More About Holding Up Your Corner by F. Willis Johnson
Holding Up Your Corner: Talking About Race in Your Community,
equips pastors to respond with confidence when crises occur, lower their own inhibitions about addressing this topic, and reclaim their authority as prophetic witnesses and leaders in order to transform their communities.
Pastors and other church leaders see, to varying degrees, racially rooted injustice in their communities. Most of them understand an imperative, as part of their calling from God, to lead their congregations to address and reverse this injustice. For instance, preachers want to be preaching prophetically on this topic. But the problems seem irreversible, intractable, overwhelming, and pastors often feel their individual efforts will be futile. Additionally, they realize that there is a lot of risk involved, including the possibility that their actions may offend and even push some members away from the church. They do not know what to do or how to begin. And so, even during times of crisis, pastors and other church leaders typically do less than they know they could and should.
This book provides practical, foundational guidance, showing pastors how to live into their calling to address injustice, and how to lead others to do the same. Holding Up Your Corner prompts readers to observe, identify and name the complex causes of violence and hatred in the reader's particular community, including racial prejudice, entrenched poverty and exploitation, segregation, the loss of local education and employment, the ravages of addiction, and so on.
The book walks the church leader through a self-directed process of determining what role to play in the leader's particular location. Readers will learn to use testimony and other narrative devices, proclamation, guided group conversations, and other tactics in order to achieve the following:
- Open eyes to the realities in the reader's community--where God's reign/kingdom is not yet overcoming selfishness, injustice, inequality, or the forces of evil.
- Own the calling and responsibility we have as Christians, and learn how to advocate hope for God's kingdom in the reader's community.
- Organize interventions and activate mission teams to address the specific injustices in the reader's community.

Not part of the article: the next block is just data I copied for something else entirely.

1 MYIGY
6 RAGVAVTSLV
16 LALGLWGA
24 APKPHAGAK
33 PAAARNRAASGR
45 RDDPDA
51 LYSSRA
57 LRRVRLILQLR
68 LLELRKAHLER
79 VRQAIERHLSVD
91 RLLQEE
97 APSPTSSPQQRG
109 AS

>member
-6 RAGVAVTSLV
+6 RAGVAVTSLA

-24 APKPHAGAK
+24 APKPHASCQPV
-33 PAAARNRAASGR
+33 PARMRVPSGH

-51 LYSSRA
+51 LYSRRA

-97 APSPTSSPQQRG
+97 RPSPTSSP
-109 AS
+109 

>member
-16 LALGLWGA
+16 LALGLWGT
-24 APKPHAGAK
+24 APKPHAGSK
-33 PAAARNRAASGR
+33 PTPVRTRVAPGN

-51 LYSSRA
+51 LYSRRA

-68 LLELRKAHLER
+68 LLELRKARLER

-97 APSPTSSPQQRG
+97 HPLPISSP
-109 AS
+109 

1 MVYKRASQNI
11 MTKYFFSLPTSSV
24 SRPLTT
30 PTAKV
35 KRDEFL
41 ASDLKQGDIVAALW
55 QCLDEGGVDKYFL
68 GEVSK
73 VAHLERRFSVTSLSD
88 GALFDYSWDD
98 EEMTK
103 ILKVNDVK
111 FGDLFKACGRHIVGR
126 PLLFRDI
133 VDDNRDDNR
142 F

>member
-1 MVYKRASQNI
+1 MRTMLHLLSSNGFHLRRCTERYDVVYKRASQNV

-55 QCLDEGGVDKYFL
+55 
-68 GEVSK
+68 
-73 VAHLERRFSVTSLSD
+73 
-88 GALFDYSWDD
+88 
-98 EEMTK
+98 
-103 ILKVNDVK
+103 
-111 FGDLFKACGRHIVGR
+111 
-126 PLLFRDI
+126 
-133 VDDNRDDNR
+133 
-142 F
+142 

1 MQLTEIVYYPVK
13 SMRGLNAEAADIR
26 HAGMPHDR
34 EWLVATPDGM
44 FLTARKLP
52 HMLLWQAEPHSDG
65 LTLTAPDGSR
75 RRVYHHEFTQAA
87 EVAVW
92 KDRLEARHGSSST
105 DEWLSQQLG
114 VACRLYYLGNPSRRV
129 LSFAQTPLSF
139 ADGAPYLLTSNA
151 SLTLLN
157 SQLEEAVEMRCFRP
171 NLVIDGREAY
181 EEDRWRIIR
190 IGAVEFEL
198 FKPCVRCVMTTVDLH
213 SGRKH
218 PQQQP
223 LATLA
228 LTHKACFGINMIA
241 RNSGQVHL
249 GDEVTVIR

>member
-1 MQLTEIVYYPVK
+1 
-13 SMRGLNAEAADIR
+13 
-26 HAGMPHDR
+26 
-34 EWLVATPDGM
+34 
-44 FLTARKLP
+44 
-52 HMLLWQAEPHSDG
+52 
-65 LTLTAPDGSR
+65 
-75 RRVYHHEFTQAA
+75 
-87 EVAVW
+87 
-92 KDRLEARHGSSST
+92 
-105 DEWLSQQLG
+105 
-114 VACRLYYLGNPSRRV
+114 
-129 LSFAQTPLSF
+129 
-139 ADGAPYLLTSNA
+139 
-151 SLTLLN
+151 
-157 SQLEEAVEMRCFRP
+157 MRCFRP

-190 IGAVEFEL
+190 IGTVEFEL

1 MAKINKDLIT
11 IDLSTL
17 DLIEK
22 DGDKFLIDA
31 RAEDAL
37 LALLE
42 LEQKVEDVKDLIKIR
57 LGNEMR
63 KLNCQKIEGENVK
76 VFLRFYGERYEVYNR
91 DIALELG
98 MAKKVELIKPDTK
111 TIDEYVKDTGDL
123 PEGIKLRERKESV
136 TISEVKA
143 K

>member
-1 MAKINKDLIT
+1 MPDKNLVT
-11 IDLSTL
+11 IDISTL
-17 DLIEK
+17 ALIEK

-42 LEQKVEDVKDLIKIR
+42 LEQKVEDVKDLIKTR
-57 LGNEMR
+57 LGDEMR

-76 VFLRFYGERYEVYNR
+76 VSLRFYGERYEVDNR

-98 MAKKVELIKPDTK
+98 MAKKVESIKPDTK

What Does 'Holding Up Your Corner' Mean?
The phrase 'holding up your corner' is derived from a biblical story (Mark 2: 1 - 5) about four people who take action in order to help another person--literally delivering that person to Christ. For us, 'holding up your corner' has meaning in two aspects of our lives today:
First, it refers to our physical and social locations, the places where we live and work, and the communities of which we're a part. These are the places where our assumptions, attitudes, and beliefs have influence on the people around us. When we feel empowered to speak out about the injustice or inequity in our community, we are holding up our corner.
Second, the phrase refers to our actions, the ways we step up to meet a particular problem of injustice or inequity, and proactively do something about it. When we put ourselves--literally--next to persons who are suffering, and enter into their situation in order to bring hope and healing to the person and the situation, we are holding up our corner, just like the four people who held up the corner of the hurting man's mat.
Holding Up Your Corner is a passionate, fast-paced, wonderfully practical book. F. Willis Johnson has a gift for Christian communication and he pours all of his gifts and rich pastoral experience into a book that encourages his fellow Christians to acknowledge, affirm, and act in the face of the racism that grips many of us. He displays deliberative theology in the service of instigating talk and action on behalf of racial justice, all in the service of a God who graciously enlists us to work with God to defeat evil. I guarantee that after reading Willis Johnson you will want to work from your corner to become part of God's work in the world." --Will Willimon, UM Bishop, retired, Professor of the Practice of Christian Ministry, Duke Divinity School